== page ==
Tuesday, March 21, 2023

Reflection: Best Practices in Education: Reading Instruction

Reading Instruction

In this blog entry, I am sharing the summary of a podcast series that examines some of the instructional strategies and tools many educators (including myself...) have been using to teach and assess reading and writing. I must say that listening to this podcast has both shocked and awed me, and I feel it is extremely important to share this with others. To be clear, my goal here is to reflect upon and refine my own practice to more powerfully impact my own students' growth by examining research-based strategies.

Enter Sold a Story...

I begin my dive into reading instruction with an American Public Media 6-episode podcast. It was created, researched, and narrated by Emily Hanford, and is called "Sold a Story". It is basically her research on how children learn to read, how reading is taught, and why some students struggle. To quickly get us on the same page, here are summaries of the six episodes (taken from the author's summaries on Spotify):

  • 1: The Problem: Corinne Adams watches her son's lessons during Zoom school and discovers a dismaying truth: He can't read. Little Charlie isn't the only one. Sixty-five percent of fourth graders in the United States are not proficient readers. Kids need to learn specific skills to become good readers, and in many schools, those skills are not being taught.
  • 2: The Idea: Sixty years ago, Marie Clay developed a way to teach reading she said would help kids who were falling behind. They’d catch up and never need help again. Today, her program remains popular and her theory about how people read is at the root of a lot of reading instruction in schools. But Marie Clay was wrong.
  • 3: The Battle: President George W. Bush made improving reading instruction a priority. He got Congress to provide money to schools that used reading programs supported by scientific research. But backers of Marie Clay’s cueing idea saw Bush’s Reading First initiative as a threat.
  • 4: The Superstar: Teachers sing songs about Teachers College Columbia professor Lucy Calkins. She’s one of the most influential people in American elementary education today. Her admirers call her books bibles. Why didn't she know that scientific research contradicted the reading strategies she promoted?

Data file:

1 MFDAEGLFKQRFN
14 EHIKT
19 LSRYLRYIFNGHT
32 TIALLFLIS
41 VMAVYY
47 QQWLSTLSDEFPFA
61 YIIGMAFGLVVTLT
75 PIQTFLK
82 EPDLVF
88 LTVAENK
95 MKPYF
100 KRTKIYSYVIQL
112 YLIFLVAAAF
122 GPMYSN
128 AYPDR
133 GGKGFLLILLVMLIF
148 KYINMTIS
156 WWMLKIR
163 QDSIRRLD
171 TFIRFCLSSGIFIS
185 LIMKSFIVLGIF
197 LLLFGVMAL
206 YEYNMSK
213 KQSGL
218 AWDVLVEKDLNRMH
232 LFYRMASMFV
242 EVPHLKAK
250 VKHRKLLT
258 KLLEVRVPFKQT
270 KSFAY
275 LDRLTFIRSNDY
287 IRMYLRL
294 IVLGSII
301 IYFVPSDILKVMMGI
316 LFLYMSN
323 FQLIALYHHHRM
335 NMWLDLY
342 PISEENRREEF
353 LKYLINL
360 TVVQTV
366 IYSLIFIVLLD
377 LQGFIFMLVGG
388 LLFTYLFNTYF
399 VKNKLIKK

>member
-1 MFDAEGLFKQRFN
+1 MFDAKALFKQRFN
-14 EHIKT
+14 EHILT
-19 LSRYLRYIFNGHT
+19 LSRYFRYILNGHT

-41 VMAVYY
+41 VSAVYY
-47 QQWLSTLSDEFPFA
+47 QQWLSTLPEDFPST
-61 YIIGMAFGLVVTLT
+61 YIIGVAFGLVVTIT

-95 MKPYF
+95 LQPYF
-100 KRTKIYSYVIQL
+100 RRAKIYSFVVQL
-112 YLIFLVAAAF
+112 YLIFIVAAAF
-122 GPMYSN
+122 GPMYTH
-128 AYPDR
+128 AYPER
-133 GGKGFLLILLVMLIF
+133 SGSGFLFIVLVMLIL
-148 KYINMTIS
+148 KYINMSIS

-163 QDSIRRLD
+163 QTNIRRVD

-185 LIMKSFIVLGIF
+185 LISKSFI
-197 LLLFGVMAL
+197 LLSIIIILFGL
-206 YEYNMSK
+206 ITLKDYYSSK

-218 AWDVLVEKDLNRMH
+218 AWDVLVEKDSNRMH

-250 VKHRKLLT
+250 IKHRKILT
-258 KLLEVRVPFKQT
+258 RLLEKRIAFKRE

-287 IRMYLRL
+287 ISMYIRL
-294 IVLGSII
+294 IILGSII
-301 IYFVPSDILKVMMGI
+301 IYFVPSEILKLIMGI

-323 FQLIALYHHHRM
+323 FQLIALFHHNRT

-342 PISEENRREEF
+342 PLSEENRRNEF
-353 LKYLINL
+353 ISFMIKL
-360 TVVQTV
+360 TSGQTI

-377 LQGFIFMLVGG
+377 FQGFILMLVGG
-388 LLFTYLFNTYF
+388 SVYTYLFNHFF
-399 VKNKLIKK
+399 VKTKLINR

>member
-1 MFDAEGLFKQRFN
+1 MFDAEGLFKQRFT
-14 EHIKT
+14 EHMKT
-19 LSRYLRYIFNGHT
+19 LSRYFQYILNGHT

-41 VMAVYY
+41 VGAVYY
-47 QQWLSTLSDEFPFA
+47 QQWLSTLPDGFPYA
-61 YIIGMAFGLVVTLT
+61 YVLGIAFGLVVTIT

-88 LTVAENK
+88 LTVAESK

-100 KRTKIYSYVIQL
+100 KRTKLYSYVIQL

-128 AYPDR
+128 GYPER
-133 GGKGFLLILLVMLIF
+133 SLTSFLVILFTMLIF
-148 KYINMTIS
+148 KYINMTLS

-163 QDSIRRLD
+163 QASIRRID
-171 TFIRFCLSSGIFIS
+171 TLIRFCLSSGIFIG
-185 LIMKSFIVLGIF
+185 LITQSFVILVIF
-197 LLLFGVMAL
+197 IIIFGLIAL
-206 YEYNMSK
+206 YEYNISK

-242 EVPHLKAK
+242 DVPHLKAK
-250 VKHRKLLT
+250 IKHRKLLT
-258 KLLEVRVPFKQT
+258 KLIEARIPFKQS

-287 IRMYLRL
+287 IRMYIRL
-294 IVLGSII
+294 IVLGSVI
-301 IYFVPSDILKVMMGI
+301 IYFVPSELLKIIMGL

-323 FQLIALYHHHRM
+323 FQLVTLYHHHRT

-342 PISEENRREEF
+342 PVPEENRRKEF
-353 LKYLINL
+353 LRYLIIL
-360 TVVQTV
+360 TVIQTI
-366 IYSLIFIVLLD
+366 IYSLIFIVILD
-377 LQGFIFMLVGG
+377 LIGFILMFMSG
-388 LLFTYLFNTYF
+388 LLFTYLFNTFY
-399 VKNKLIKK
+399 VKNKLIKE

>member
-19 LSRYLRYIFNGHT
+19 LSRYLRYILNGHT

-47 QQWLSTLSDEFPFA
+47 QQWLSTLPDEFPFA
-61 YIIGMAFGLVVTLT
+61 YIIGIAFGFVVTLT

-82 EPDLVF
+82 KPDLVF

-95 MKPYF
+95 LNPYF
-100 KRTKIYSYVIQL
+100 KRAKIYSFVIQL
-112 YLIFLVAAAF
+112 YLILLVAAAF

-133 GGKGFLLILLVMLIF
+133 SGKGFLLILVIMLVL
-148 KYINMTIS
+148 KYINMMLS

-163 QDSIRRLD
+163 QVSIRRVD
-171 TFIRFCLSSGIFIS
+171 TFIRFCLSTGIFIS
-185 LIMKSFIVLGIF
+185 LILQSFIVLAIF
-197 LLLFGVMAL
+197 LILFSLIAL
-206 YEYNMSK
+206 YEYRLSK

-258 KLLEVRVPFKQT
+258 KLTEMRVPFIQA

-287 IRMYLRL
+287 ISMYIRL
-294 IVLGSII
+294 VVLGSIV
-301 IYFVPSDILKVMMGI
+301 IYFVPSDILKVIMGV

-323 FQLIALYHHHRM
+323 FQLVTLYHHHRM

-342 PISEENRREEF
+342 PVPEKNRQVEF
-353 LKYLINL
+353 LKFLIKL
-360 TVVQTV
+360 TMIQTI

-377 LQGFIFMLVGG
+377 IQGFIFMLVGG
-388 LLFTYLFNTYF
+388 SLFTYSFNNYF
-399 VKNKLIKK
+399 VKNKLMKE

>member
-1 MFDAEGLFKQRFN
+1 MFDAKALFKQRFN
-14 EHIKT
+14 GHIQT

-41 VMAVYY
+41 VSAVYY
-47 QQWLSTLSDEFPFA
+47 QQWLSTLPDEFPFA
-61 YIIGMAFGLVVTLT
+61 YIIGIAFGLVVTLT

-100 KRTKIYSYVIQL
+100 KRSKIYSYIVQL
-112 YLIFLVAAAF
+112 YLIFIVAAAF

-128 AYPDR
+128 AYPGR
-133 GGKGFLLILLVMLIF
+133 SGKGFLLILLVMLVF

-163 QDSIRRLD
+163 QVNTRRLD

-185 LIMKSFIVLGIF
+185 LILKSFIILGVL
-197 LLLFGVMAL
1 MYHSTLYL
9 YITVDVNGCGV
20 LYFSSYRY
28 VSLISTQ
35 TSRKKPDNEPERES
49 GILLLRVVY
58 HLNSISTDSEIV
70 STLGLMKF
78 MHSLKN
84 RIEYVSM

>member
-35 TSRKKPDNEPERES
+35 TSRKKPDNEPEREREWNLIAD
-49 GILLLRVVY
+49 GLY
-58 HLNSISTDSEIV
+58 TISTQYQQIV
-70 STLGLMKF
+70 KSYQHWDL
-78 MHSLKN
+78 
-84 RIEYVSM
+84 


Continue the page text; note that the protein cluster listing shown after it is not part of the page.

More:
• 5: The Company: Teachers call books published by Heinemann their "bibles." The company's products are in schools all over the country. Some of the products used to teach reading are rooted in a debunked idea about how children learn to read. But they've made the company and some of its authors millions.
  • 6: The Reckoning: Lucy Calkins says she has learned from the science of reading. She's revised her materials. Fountas and Pinnell have not revised theirs. Their publisher, Heinemann, is still selling some products to teach reading that contain debunked practices. Parents, teachers and lawmakers want answers. In our final episode, we try to get some answers.

*** Complement this reading with: Emily Hanford’s collected reporting on reading


“Sold a Story” podcast, Episode TK (TK, 2020).

Friday, March 10, 2023

Reflection: Best Practices in Education: Prologue: Why Bother?

Throughout my 20+ year career as an educator, I have had the privilege of working with inspiring educators and receiving professional development from thought leaders in education, psychology, social and cognitive science, technology, and more. However, I recently began questioning some of the "progressive" or "innovative" practices that I have learned, implemented and even taught others throughout my journey.

My reflections on the relationship between "best practices" and "innovation" were triggered by my experience at a forward-thinking educational institution where teacher freedom in teaching and learning was encouraged. Upon receiving my new class in August, I realized that my students were lacking basic skills, such as literacy, self-management, and understanding of processes, which were assumed in other schools I have worked at.

This made me realize that innovation must be defined, agreed upon, planned, and contained to create an institution that pushes boundaries while ensuring our students have the necessary skills to lead a successful life. Why contain innovation? Because the more we innovate, the less we teach what we know works well. Therefore, finding a balance between "Highly Effective" and "Learning Progressive" is essential to continue finding the best ways to serve our students (I wrote about this balance here)

although I am fascinated with the ways in which AI will affect humanity and the field of education in particular, I am going to work hard to go on a hunt for some educators and cognitive scientists who are making it a point to always look for instructional strategies that have demonstrated significant research-based evidence, examine their work, and reflect on my own practice.

I invite you to join me on this journey, and if you have any thoughts, ideas, comments, or suggestions, please share them with me.